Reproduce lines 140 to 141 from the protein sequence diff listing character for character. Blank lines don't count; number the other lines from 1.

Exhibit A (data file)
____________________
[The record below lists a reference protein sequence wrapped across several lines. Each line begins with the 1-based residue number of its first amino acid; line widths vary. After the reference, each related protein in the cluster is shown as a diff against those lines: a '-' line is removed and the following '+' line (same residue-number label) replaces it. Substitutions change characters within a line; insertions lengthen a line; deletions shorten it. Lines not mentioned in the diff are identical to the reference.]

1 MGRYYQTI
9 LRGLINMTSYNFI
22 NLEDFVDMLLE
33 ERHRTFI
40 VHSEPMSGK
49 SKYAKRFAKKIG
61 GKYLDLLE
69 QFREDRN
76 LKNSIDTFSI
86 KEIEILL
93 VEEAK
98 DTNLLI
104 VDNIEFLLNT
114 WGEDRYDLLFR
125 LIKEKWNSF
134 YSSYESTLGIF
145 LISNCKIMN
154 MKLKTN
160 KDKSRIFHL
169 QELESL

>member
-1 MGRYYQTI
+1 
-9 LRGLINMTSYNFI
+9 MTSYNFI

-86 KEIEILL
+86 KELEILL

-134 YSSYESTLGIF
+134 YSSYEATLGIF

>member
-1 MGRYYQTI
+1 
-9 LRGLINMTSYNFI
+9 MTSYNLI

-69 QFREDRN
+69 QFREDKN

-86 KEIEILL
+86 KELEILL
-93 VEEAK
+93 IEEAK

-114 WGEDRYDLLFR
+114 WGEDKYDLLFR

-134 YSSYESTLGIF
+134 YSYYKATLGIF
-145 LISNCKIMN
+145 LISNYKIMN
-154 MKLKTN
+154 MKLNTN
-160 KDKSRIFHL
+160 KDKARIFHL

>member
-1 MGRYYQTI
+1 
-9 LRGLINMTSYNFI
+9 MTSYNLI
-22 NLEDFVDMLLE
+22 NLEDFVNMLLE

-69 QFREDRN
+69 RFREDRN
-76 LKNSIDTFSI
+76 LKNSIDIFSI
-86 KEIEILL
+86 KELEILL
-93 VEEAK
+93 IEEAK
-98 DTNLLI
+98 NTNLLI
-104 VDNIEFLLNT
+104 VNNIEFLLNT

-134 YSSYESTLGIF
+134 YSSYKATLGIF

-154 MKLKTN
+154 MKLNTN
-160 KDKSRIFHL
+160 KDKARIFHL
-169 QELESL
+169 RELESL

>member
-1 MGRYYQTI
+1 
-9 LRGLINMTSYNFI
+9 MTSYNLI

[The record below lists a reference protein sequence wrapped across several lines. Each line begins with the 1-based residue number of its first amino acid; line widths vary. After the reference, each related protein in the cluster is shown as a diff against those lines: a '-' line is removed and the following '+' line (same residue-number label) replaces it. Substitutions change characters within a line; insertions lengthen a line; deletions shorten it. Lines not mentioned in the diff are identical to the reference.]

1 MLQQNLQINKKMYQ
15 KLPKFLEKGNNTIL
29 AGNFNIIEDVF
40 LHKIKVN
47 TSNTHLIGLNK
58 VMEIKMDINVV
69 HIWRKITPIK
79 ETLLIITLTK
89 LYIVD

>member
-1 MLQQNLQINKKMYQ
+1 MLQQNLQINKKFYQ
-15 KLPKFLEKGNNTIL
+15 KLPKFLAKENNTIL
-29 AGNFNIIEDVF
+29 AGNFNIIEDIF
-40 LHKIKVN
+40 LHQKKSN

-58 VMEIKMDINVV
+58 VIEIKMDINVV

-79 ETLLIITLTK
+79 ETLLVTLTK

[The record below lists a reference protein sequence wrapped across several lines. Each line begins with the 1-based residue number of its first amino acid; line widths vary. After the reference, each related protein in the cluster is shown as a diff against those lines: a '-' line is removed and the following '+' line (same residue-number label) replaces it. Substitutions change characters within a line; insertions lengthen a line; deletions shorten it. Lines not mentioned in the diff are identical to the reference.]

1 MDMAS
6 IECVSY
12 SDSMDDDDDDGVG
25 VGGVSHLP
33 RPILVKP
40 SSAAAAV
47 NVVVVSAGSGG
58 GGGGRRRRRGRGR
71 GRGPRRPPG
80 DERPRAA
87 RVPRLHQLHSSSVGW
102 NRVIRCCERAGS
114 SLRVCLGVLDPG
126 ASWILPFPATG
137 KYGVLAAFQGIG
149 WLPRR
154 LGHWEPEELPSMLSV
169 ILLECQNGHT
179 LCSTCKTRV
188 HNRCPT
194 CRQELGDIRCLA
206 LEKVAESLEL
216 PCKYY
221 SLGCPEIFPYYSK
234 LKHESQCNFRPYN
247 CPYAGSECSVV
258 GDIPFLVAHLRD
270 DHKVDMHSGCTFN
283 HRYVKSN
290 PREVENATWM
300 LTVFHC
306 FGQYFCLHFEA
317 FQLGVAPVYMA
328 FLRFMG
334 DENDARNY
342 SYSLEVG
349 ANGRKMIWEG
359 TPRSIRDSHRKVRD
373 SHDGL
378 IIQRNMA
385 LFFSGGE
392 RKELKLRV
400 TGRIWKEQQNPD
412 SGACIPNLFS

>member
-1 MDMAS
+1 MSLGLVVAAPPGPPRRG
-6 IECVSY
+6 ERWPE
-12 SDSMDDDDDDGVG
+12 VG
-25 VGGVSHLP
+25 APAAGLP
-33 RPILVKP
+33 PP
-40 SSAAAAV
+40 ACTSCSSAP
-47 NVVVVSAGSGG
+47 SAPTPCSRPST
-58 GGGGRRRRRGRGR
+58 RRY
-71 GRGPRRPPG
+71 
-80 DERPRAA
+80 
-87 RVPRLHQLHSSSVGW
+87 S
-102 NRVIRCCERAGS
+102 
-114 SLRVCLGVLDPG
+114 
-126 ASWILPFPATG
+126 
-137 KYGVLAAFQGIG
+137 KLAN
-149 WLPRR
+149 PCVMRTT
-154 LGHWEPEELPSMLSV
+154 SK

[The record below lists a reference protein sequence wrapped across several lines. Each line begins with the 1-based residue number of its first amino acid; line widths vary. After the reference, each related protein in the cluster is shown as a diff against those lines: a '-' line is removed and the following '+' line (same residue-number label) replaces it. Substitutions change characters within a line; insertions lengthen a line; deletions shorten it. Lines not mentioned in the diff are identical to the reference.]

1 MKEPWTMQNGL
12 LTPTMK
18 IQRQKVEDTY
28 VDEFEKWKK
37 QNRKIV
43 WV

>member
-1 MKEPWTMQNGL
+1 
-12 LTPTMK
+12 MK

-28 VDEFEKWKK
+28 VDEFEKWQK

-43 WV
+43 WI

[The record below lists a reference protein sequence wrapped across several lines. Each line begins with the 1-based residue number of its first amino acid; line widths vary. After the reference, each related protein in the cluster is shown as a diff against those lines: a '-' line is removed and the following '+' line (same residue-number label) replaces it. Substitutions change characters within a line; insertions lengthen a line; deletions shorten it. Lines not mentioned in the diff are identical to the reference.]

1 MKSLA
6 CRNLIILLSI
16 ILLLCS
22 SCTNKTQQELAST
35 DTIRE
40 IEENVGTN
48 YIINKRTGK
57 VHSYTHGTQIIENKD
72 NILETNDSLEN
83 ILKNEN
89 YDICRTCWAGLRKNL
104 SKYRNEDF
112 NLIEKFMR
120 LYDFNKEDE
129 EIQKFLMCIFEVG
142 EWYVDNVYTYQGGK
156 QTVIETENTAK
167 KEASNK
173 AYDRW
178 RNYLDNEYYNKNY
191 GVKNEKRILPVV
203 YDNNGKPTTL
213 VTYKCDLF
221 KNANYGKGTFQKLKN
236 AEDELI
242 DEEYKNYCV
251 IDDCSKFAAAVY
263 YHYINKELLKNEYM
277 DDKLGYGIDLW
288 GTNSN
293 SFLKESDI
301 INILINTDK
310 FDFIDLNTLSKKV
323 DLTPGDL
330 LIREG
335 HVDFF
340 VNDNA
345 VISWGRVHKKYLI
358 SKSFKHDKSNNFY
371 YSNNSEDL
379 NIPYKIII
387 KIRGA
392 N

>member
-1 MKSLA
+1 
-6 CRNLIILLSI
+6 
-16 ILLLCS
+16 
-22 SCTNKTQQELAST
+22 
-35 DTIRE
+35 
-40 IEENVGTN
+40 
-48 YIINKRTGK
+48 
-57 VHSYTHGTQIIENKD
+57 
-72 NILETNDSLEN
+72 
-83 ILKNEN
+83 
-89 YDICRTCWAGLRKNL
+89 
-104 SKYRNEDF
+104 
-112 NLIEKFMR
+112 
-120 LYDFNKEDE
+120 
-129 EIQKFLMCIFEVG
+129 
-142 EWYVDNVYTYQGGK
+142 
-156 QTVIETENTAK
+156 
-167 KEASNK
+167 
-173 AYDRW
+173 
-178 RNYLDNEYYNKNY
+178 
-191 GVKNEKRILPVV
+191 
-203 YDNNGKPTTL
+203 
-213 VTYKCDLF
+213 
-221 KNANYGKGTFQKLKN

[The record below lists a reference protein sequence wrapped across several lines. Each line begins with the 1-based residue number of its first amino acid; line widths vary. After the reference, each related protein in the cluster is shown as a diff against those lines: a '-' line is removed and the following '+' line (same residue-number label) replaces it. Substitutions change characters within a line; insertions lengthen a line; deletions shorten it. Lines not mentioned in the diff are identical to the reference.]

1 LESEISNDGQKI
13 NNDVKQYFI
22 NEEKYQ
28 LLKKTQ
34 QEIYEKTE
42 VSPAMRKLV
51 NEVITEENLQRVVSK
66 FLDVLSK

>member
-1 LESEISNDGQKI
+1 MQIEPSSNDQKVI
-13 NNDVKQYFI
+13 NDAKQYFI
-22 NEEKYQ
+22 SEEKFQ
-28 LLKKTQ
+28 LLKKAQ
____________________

317 FQLGVAPVYMA
328 FLRFMG